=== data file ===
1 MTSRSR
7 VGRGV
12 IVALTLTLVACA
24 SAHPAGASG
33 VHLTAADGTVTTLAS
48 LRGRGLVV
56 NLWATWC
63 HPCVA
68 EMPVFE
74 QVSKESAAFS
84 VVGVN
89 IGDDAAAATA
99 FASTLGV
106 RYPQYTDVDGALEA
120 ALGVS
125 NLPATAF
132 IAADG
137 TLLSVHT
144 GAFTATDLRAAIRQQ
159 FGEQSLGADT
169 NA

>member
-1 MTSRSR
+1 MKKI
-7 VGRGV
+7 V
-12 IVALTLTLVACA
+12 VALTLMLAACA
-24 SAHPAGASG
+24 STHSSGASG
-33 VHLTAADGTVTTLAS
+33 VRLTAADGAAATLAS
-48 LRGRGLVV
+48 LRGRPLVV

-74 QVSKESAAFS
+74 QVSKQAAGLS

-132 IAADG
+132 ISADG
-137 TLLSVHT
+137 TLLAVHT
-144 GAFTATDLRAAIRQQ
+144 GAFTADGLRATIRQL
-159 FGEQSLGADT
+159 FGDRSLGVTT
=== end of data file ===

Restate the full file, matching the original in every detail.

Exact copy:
1 MTSRSR
7 VGRGV
12 IVALTLTLVACA
24 SAHPAGASG
33 VHLTAADGTVTTLAS
48 LRGRGLVV
56 NLWATWC
63 HPCVA
68 EMPVFE
74 QVSKESAAFS
84 VVGVN
89 IGDDAAAATA
99 FASTLGV
106 RYPQYTDVDGALEA
120 ALGVS
125 NLPATAF
132 IAADG
137 TLLSVHT
144 GAFTATDLRAAIRQQ
159 FGEQSLGADT
169 NA

>member
-1 MTSRSR
+1 MKKI
-7 VGRGV
+7 V
-12 IVALTLTLVACA
+12 VALTLMLAACA
-24 SAHPAGASG
+24 STHSSGASG
-33 VHLTAADGTVTTLAS
+33 VRLTAADGAAATLAS
-48 LRGRGLVV
+48 LRGRPLVV

-74 QVSKESAAFS
+74 QVSKQAAGLS

-132 IAADG
+132 ISADG
-137 TLLSVHT
+137 TLLAVHT
-144 GAFTATDLRAAIRQQ
+144 GAFTADGLRATIRQL
-159 FGEQSLGADT
+159 FGDRSLGVTT